California Primary Election Voting Guide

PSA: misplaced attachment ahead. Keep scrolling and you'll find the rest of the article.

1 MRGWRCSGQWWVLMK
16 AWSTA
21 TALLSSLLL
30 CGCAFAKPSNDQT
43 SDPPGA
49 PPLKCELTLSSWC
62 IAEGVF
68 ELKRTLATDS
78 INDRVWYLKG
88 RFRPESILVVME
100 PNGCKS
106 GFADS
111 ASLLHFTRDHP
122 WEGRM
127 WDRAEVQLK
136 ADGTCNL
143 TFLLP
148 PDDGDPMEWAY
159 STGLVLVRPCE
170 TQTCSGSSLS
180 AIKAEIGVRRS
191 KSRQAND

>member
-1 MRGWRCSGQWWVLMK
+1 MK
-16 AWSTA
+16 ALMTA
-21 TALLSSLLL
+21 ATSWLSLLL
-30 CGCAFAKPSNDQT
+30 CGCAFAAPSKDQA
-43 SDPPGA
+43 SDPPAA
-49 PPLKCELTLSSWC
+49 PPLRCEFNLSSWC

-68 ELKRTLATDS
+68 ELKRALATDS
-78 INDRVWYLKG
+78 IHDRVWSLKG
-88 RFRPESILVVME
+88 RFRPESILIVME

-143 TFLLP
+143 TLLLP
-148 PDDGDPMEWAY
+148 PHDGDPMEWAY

Don’t forget to vote on June 8. There will be on-campus polling places at Price Center East, Muir College’s Half-Dome Lounge and Warren  College’s Student Activity Center. GOVERNOR Republican Candidate: Steve Poizner On the surface, there is little that distinguishes the Republican Party’s two leading gubernatorial candidates from one another: Steve Poizner and Meg Whitman are both noted business leaders, have plenty of personal wealth to bolster their campaigns and have committed to slamming the other in extensive ad campaigns. The priorities they’ve outlined so far aren’t too different, either. Both candidates have stated their intent to crack down on immigration reform, pursue tax cuts and reduce state spending in an effort to remedy California’s ailing economy. But a closer examination reveals that — while Whitman is declaredly in support of many of the same fiscal proposals touted by Poizner — she has put almost no effort into fleshing out any real plans for implementing and maintaining the type of budgetary reform needed to re-establish our state as a sustainable economic powerhouse. Poizner, on the other hand, has spent much of his campaign honing a well-defined, step-by-step plan to boost internal revenue and cut from California’s bloated state bureaucracy. His most notable proposal — a 10 percent across-the-board tax cut that would reduce personal income tax and state sales tax — is a bold move designed to stimulate individual spending in California’s darkest financial hour. Though it’s pretty shortsighted to slash from two of the state’s most important revenue sources, Poizner at least has a plan. The way Whitman’s running her campaign, there’s no telling what she might do if she snatches the governor’s seat. Aside from his irrationally conservative budget proposal, Poizner shows a few other red flags. He’s a staunch proponent of harsh immigration regulations. He’s said he would dramatically limit access to public universities for illegal aliens, and recently declared his support for Arizona’s iron-fisted new immigration laws. Poizner has also shown himself to be more of a social conservative than he’d like the state’s left-leaning voter base to think, supporting California’s ongoing ban on gay marriage and opposing marijuana legalization. It won’t be social issues that define the Republican primary race, though. With the state economy in shambles and a legislature incapable of forging any effective solutions, the candidate who comes out on top is going to be the one who demonstrates clear ideas for how to whip California back into shape. In that respect, Poizner is our man. Democratic Candidate: Jerry Brown Son to a former California governor — and lifted into the position himself after the Reagan regime — Democrat Jerry Brown was born for this stuff. After 40-plus years in state government, he is a living caricature of the steadfast liberal “nice guy,” with a husky-voiced sincerity and track record that makes him hard to pick apart as anything but the real thing. At this point, though, Brown’s status as default Sacramento nobility gives his second stab at governorship an air of sketchiness. He’s been too cocky to release a single game plan for the coming term, meanwhile flicking all other legitimate Democratic contenders out of the race with a lifetime of special-interest connections to back him. Still, even if all we have to go off are Brown’s past accomplishments, they are groundbreaking and many. Brown gave the Cesar Chavez worker-rights movement a leg up by refusing to send state troopers in to break up immigrant protests — essentially bringing agriculture into the mainstream push for labor rights. He also halted the growth of Pacific Gas and Electric, forcing the power mogul to run energy-saving campaigns instead of building more plants. Of the six remaining candidates, not one has a scrap of Brown’s experience — nor, for that matter, a fighting chance in Monday’s Democratic primary. Immigrant rights and energy conservation are still two of the hottest issues on the table, and Brown proved to us long ago that his heart and head are in the right place regarding all that which matters most. U.S. SENATOR Republican Candidate: Tom Campbell Tom Campbell’s strengths lie in his thoughtfulness and experience. Though his fiscally conservative proposals to curb federal spending may not make for the fastest path to economic recovery, we can rest assured that — given his academic and political experience — they are at least informed enough to transcend cheap bids for support. More importantly, his surprising support for the right to abortion and gay marriage suggests he is more concerned with expanding social liberties than pushing a moral agenda. He may still want to throw his weight behind privatized medical care and the construction of a physical barrier along California’s border with Mexico — overly simple suggestions to complex problems — but overall, he’s less extreme on social issues than main Republican contender and former Hewlett-Packard CEO Carly Fiorina. Fiorina has proven quite the staunch conservative: She not only wants to keep the Guantanamo Bay prison in business, but is responsible for what is quite possibly the most absurd campaign attack ad of all time (Google “Tom Campbell wolf in sheep’s clothing”). We’ll stick with the lesser of two Republicans, thank you very much. Democratic Candidate: Barbara Boxer Now gunning for her fourth term as senator, it’s become increasingly clear that Sen. Barbara Boxer (D-CA) has gotten a little too comfortable in her legislative high chair. Though she’s been a steadfast advocate for key progressive policies like environmental regulation, educational reform and the right to choose, she’s never been the most creative or dynamic state leader. Her careful record as senator indicates she’s likely to follow whatever new plan her Democratic counterparts come up with next rather than pursue an issue relevant to her constituents. Regardless, Boxer’s only opponent — Slate Magazine blogger and political author Robert “Mickey” Klaus — is a long-shot contender for the Democratic nomination. Though we feel there’s always a need to challenge a politician who’s offered little in the way of flexible or energetic leadership, Klaus has yet to demonstrate any ability to transform from pensive writer to swift politician. So, with a bit of reluctance, we offer our endorsement to Boxer. Come general-election season, no matter her Republican opponent, Boxer will be as good as it gets. YES ON PROPOSITION 13 What 13 Would Do Encourage property owners to make their buildings earthquake-resistant by offering them a tax break. Why You Should Vote ‘Yes’ The safety-first measure is the closest thing to a no-brainer on the primary ballot. This has been a particularly lethal year in earthquake history — and our famously fault-lined state should take heed. That’s why Proposition 13 — probably the least contentious measure on the ballot — is both timely and necessary. Currently, after a building is renovated for seismic safety, its property value (and tax) can be reassessed after 15 years. Though lawmakers may exempt certain buildings from this time limit to encourage property owners to sure up their structures, those renovators who are not exempt still face a spike in property taxes once the 15-year limit is up. Prop. 13 would eliminate all time limits, so that renovations relating to earthquake safety would only affect a building’s property value after it has changed ownership. Most importantly, it would encourage property owners to make their buildings more earthquake resistant. If you want to slim your chances of being caught in a dilapidated brick building next time the floor starts trembling, vote ‘Yes’ on 13. It’s only a matter of time before the big one hits. YES ON PROPOSITION 14 What 14 Would Do Eliminate two-party primary elections by introducing an all-inclusive ballot; only the top two candidates would advance. Why You Should Vote ‘Yes’ It’s an admirable step toward making the primary system a little more democratic. Proposition 14 is an ambitious dreamer of an initiative. It aims to disintegrate the crippling partisanship in state politics that has bogged down the legislative process in California for far too long. The way our primary system functions, only those voters who are registered as Democrats or Republicans (or who request a ballot from either party in advance) are eligible to participate in the election — causing candidates to reach out to supporters at the most extreme poles, who are generally more likely to show up for the first round. Proposition 14 would change all that. Instead of receiving separate ballots, all voters — regardless of party affiliation — would make their choices on a long list of all the candidates. The two who received the most votes would advance to the general election. While some proponents of the measure — such as Sen. Abel Maldonado (R-Santa Maria) — assert it would bring about the end of fractional partisan politics, it’s hardly that kind of definitive cure-all. Political allegiances won’t disappear anytime soon, nor will incessant partisan bickering. What Proposition 14 could do, though, is still worth noting: The measure would involve more swing voters in the preliminary stages of the race, requiring politicians to reach out beyond their most loyal bases if they wish to advance. In the end, we support any effort to democratize our election system, regardless of any freak upset it may cause down the line. YES ON PROPOSITION 15 What 15 Would Do Provide provisional public funding to state campaigns and levy an additional fee on lobbyist funding. Why You Should Vote ‘Yes’ Candidates without financial backing from special-interest groups might finally have a chance at a campaign. It’s no secret: Special interests command California’s electoral system. Outside campaign contributions of up to $600 million make most politicians into the servants of powerful unions and corporations — rather than the voters who place them in office. Proposition 15 is a small step toward eliminating this all-powerful and abusive system. The measure would strike down California’s ban on public financing of elections, instead starting up a pilot program to offer funds to candidates running for secretary of state, and eventually other offices, if things work out. Best of all, the funds would be raised by charging Capitol lobbyists — not taxpayers themselves — additional fees for their exploits. Though it is a tentative move toward making our election system a bit more honest — and still limited to just one office — the measure would offer voters a glimpse at what politics could look like once the grip of special interests is loosened and candidates are beholden to the public. Smaller, less wealthy hopefuls would at least have a fraction of a chance. Unfortunately, the measure provides for little oversight on how the candidates could spend the money they receive — potentially allowing for improper use of public funds. But campaign finance reform has to start somewhere, and Proposition 15 is a budge in the right direction. NO ON PROPOSITION 16 What 16 Would Do Require approval by two-thirds of voters for a local government to use public funds to expand or create municipal utilities. Why You Should Vote ‘No’ This is special-interest electioneering at its ugliest. Prop. 17 is an initiative of the insurance companies, by the insurance companies and for the insurance companies. If passed, automobile insurers will rake in profit by raising rates for customers who haven’t had continuous coverage for the past five years. It doesn’t matter if you have a perfect driving record, and it doesn’t matter why you were uninsured. Canceled to serve in the military? Higher rates. Canceled after being laid off? Higher rates. What if you’ve never been insured because you’re a carless college student? You guessed it: higher rates. Just like Proposition 17 — another thinly veiled piece of corporate-interest legislation on this summer’s ballot — Proposition 16 represents capitalist interests at their ugliest. (Energy giant Pacific Gas and Elecric has thrown a reported $35 million at its ‘Yes’ campaign.) The measure would change the state constitution to require a two-thirds public vote for any local government to establish or expand another public electricity provider. In other words, it would cement PG&E’s gaping monopoly on state electricity into law. Of course, the initiative’s chief proponents would have you believe otherwise. With glossy print propaganda touting the measure as the “Taxpayers Right to Vote Act,” PG&E is attempting to frame the initiative as a way to empower voters. In reality, it would create a stiff roadblock for competition in the electricity industry — thereby enabling companies like PG&E to tap customer wallets however they see fit. Not only is a two-thirds voter majority exceedingly hard to come by, but it’s also a losing battle for all those public electricity providers that are legally prohibited from contributing to the “‘No’ on 16” campaign. The only empowerment that would result from this proposition is that of electricity giants — more than enough to justify our ‘No’ vote on Proposition 16. NO ON PROPOSITION 17 What 17 Would DO Allow car-insurance companies to base premiums on how long drivers have been insured. Why You Should Vote ‘No’ Insurance costs would rise for anyone who’s had a break in coverage. That means you, college kid. The proposition is sponsored by Mercury Insurance, who tried to pass a similar initiative before — and illegally surcharged its customers based on their previous history until ordered to stop in 2005. Mercury emphasizes that Proposition 17 would benefit the 80 percent of drivers who switch insurance carriers by saving them the $250 surcharge required of new customers. The proposition’s fine print, however, reveals that Mercury intends to balance out the money consumers save — and then some — by raising premiums for everyone else. Sparing a one-time charge for the fortunate many isn’t very valuable when the bottom 20 percent happens to be financing those savings. What’s more, the California Department of Insurance estimates that if this measure passes, the amount of uninsured drivers will increase by 20 percent. And if more people drive uninsured, the cost of insurance rises for everyone else. In the end, the only real winners here are insurance companies — and that’s where we call bullshit. San Diego Initiatives YES ON PROPOSITION A Staunch environmentalists might not be thrilled at the prospect of digging out another landfill, but Proposition A — which would allow for the construction of a new landfill and recycling center in East Otay Mesa — handles our waste problem as responsibly as possible. The state estimates that San Diego County will run out of local waste space within 20 years, at which point it would become necessary to transport our trash to other counties — an expensive, unsustainable prospect that would be far more wasteful than constructing an additional space for our refuse in a sparsely populated part of San Diego. NO ON PROPOSITION B It’s no wonder the San Diego chapter of the Service Employees International Union has rallied support for a Board of Supervisors term limit: They wish to throw out long-standing members who don’t prioritize union pay and benefits. But outside of this special interest, a term limit would only weigh on county operations. Just look at Sacramento. Legislators are whisked in and out of office so fast, they don’t have time to learn from their mistakes — nor begin to get along. A similar situation on a local level would clog City Hall progress and ultimately limit voters’ freedom to stick with a candidate they trust. ...